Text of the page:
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sgb90's picture

 Carroll's Alice in Wonderland is given a brutal, disturbing interpretation by Svankmajer in Neco z Alenky. In this darker portrayal, there is not much that is freeing about Wonderland, after all. Wonderland (or shall we call it Horrorland?) becomes the expression of the deepest, most disturbing, recesses of consciousness, from which Alice cannot escape. The narration in Neco z Alenky in particular draws attention to the fact that all the characters Alice encounters are figments of her own mind, as the camera zooms in on her mouth as she (rather eerily) speaks for each character. Neco z Alenky takes some of the disconcerting/whimsical aspects of Carroll's Alice in Wonderland, such as the Queen's orders of execution, to a violent and grotesque extreme (the rabbit actually cuts off heads with a pair of scissors). This film has given me an alternative way of viewing Alice's experiences, as the deconstruction of norms is displayed as a violent, rather than playful, act.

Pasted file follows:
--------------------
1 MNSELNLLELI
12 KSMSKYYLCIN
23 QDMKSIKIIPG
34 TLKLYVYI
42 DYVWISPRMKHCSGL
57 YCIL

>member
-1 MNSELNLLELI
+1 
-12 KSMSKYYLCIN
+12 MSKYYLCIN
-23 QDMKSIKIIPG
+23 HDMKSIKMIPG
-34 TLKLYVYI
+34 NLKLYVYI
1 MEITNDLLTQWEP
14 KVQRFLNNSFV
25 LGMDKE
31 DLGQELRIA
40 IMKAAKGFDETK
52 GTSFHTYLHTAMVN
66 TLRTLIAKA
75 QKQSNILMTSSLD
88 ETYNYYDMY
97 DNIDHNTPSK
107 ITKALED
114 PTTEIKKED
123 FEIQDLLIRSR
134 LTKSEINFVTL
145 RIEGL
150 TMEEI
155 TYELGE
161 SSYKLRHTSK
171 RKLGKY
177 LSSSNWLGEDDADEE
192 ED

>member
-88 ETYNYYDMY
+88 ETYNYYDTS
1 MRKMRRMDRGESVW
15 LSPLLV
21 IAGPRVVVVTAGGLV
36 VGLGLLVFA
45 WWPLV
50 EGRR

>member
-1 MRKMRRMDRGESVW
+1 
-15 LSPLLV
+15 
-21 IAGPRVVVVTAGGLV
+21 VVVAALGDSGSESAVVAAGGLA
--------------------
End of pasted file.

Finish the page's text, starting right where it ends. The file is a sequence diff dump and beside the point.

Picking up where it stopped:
Shayna S's picture

A Different Parody

I agree with you in that Neco Y Alenky takes Alice in a darker tone than the books seem to. You say (and, again, I agree) that both versions are about the deconstruction of norms, but the movies does this in a violent manner unlike the books, which use a playful tone. Would this change what is being parodied? Both play on our conceptions of norms, yet is each version playing on different norms? It seemed that while Neco Y Alenky shared a few scenes from the books, the movie focused more on the disturbing images while the book centered around word play. Perhaps this is one of the changes that happen with a transition from text to video. In a book, the text is the medium through which the story is told, as the video is with the movie. It would make sense that a parody or satire would center around toying with the main medium. However, as I already stated, I think the two versions differ in what they are parodying because of their genres of book and movie. 

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